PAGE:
Australian scientist bags Ig Nobel prize with device creating world’s ‘most important medicine’ on the spot

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Professor Colin Raston
Flinders University's Professor Colin Raston has won an Ig Nobel Prize with his new vortex fluidic device that can make the in-demand anaesthetic Lidocaine on the spot. Image from Vortex Fluidic Technologies vortexfluidictechnologies.com

An inventor from the Flinders University in South Australia has recently won an Ig Nobel prize with the development of a new device capable to create one of the world’s most in-demand anaesthetics on the spot. Developers say the device could aid faster innovation the global pharmaceuticals industry as well as food and biodiesel production.

The inventor, Professor Colin Raston from the Flinders University in Adelaide, has successfully produced Lidocaine, one of the World Health Organisation’s “most important medicines for a basic healthcare system,” through his Vortex Fluidic Device or VFD. Raston and his team said the device could have huge implications on the traditional mass production methods by creating medicines in less than an hour.

Producing the anaesthetic Lidocaine in high speed is important in areas such as war zones and developing countries. The researchers said with the VFD, producing Lidocaine will be “so easy,” which would indicate a significant shift in pharmaceutical manufacture on creating medicines on the spot.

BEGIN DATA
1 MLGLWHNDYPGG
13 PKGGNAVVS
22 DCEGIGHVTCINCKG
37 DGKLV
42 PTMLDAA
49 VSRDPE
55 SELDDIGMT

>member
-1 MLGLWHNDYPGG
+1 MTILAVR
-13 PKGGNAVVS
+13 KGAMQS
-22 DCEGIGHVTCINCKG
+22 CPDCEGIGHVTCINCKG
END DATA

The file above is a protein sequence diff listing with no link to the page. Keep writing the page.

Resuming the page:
“The VFD uniquely controls how drug molecules can be made, and this is under continuous flow, such that research in making drug molecules can be readily translated into industry… just leave the VFD running to make as much as you need,” Raston said in a press release. The device would also allow industries to avoid conventional scale up problems and large reaction vessel, he added.

Raston pointed that the VFD will allow the pharmaceuticals industry to make the medicine even in the most remote locations by only using the basic instructions of manufacturing. The device has already been commercially available to research organisations around the world.

The development of the device has been funded by the National Health and Medical Research Council, the Australian Research Council and the South Australian government. Aside from creating Lidocaine, other medical and pharmaceutical research as well as other industries like food and biodiesel could use the VFD to create products on cleaner, greener and more cost effective production.

The VFD’s ability to “streamline the loading of drugs into nanopackages for better results and less waste” might help industries to set aside the traditional batch processing techniques, the researchers said. The assurance of VFD by creating more effective drugs could also help reduce manufacturing waste.

The production of just 1kg of various drugs can produce about half a tonne of waste, which are all being dumped in sewerage systems. In addition, Raston said that manufacturing wastes could lead to creating superbugs in the environment.

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